Summary: Arcadia translates text-based descriptions of biological networks (SBML files) into standardized diagrams (SBGN PD maps). Users can view the same model from different perspectives and easily alter the layout to emulate traditional textbook representations.
Availability and Implementation: Arcadia is written in C++. The source code is available (along with Mac OS and Windows binaries) under the GPL from http://arcadiapathways.sourceforge.net/
Supplementary information:Supplementary data are available at Bioinformatics online.
Biological models such as metabolic pathways have traditionally been described in textbooks and journal publications via diagrams. Nowadays, these models can be stored in electronic databases and shared as electronic files, using XML-based formats such as the Systems Biology Markup Language (Hucka et al., 2003). In this standardized form, the same data sets can be easily reused in different software applications (e.g. simulation tools, text mining tools, etc.). However, for a human being, the raw content of an SBML file is usually much more difficult to interpret than are traditional diagrammatic representations: even with a good understanding of SBML elements, the model still only appears as a disjointed list of isolated biochemical reactions, with no clear sense of the network they form together. To obtain a map of this network, scientists have to rely on visualization tools.
A number of existing software tools offer (among other features, e.g. model editing or network analysis) to display SBML files as diagrams: e.g. Cytoscape (Killcoyne et al., 2009), CellDesigner (Funahashi et al., 2008), EPE (Sorokin et al., 2006) or VANTED (Junker et al., 2006). Typically, they interpret the SBML model as a graph, which is transformed algorithmically into a diagram by defining a rendering style for the nodes and edges (size, shape, color, etc.), and positioning the resulting graphical objects on a 2D plane. To perform this positioning task automatically, network visualization tools apply a variety of generic layout methods developed by the graph-theory community. However, when dealing with biochemical models, the resulting network maps are often disappointing: numerous edge crossings tend to impair readability, leading in most cases to diagrams that have little in common with traditional text-book representations of biological pathways. Users often need to perform time-consuming manual adjustments to produce a comprehensible map of their models. To remedy this problem, Arcadia recognizes that diagrams representing biological pathways are not merely generic graphs, but conform to a number of context-specific stylistic conventions that aid their legibility.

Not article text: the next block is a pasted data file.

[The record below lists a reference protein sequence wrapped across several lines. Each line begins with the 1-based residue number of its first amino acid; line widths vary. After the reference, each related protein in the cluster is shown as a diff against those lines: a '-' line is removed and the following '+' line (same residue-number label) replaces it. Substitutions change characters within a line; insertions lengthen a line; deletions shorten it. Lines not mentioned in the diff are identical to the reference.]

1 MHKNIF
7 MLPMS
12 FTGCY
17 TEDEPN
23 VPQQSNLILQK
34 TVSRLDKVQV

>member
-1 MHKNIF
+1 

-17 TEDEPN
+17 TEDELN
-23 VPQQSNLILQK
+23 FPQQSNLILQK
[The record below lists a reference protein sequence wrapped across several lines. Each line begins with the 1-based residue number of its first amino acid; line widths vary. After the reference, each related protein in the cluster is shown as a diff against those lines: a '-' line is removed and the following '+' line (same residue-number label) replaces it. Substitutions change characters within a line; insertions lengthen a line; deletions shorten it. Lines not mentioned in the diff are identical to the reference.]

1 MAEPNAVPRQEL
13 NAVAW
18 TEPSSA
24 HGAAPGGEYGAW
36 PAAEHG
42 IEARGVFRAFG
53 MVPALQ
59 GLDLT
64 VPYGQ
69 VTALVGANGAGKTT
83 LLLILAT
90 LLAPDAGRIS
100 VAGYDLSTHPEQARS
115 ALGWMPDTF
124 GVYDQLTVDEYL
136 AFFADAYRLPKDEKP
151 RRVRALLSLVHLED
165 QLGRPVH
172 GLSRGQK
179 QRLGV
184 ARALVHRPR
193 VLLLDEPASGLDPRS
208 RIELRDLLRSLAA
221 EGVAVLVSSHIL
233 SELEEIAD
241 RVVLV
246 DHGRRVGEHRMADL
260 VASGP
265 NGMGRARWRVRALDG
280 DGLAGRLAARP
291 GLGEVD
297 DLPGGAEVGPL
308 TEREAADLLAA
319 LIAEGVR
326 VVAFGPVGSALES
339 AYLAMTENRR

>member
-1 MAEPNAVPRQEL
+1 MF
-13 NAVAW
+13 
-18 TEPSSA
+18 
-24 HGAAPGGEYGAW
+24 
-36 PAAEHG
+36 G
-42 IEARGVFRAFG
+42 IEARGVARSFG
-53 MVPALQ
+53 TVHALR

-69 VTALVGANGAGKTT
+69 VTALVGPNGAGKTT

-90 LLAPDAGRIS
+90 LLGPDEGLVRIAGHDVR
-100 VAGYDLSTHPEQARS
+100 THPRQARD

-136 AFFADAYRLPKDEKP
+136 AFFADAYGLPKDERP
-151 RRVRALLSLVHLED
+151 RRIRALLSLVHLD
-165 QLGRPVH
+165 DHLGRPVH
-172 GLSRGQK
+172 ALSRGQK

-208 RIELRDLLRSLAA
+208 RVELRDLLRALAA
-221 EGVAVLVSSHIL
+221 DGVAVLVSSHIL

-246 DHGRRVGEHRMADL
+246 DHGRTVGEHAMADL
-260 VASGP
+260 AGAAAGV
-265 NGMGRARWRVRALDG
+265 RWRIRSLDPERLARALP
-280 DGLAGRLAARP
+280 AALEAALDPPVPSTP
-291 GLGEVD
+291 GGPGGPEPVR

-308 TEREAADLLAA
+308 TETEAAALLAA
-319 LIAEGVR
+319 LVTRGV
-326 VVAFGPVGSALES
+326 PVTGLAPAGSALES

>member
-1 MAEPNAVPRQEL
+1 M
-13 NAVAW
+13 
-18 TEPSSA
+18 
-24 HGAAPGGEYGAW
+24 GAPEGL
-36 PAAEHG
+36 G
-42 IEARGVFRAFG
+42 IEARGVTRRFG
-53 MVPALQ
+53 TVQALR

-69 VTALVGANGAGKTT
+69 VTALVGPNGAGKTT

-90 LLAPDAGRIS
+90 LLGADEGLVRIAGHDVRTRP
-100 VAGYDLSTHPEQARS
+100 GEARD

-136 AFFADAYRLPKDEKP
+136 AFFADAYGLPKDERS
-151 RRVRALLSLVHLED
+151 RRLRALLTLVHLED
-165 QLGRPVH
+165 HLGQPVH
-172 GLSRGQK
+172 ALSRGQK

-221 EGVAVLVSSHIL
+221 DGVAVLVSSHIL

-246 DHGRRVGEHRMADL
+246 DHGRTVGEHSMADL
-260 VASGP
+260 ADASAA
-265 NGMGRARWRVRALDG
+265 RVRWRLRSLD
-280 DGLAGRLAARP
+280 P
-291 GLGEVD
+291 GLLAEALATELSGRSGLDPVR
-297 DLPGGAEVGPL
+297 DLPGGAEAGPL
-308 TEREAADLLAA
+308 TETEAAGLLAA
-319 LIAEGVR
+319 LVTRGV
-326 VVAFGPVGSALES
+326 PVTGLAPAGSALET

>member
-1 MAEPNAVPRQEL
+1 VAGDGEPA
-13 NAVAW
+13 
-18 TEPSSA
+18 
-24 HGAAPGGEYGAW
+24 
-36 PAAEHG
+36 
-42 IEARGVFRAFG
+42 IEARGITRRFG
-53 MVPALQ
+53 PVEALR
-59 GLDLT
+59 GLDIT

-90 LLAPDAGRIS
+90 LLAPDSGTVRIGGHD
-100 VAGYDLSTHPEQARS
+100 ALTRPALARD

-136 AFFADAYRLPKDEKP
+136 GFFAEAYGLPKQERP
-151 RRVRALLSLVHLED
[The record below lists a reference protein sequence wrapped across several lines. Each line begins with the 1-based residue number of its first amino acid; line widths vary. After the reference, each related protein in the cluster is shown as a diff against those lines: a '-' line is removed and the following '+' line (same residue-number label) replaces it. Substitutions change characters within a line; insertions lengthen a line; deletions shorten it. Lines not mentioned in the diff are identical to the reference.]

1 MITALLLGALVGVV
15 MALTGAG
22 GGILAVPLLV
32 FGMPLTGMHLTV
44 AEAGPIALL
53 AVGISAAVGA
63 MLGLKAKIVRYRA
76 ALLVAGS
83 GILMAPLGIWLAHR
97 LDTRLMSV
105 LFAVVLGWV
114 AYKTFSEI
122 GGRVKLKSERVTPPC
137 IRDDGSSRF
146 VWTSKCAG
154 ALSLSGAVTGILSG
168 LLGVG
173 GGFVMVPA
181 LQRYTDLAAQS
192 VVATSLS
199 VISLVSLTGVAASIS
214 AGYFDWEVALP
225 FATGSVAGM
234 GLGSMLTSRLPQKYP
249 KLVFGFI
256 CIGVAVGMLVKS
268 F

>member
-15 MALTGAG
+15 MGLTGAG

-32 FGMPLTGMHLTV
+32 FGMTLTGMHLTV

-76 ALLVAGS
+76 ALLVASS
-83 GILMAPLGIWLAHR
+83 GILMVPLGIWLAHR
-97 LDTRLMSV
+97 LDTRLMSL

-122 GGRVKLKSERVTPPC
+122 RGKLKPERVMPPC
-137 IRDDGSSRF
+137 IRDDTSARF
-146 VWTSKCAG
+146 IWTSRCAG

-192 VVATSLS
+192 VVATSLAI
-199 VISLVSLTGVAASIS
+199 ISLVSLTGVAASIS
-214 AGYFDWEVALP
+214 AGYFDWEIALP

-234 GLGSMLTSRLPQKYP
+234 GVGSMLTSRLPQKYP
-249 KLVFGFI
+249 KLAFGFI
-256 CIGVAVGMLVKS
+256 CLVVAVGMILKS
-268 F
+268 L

The sole purpose of Arcadia is to display existing SBML files as diagrams. By focusing on this single task, the interface can be kept as simple as possible. Importing and exporting SBML files makes Arcadia interoperable with a large number of tools specializing in other tasks. Arcadia is packaged as a cross-platform desktop application written in C++ and powered by a number of open source libraries: Qt (Nokia Corporation, 2009) for the graphical user interface; LibSBML (Bornstein et al., 2008) to handle SBML files; the Boost Graph Library (Siek et al., 2002) to store the core graph model; Graphviz (Ellson et al., 2002) for graph layout; and libavoid (Wybrow et al., 2006) for edge routing. The source code is available on Sourceforge under the GPL (cf.www.gnu.org/licenses/gpl.html), along with precompiled binaries for Windows and Mac OS.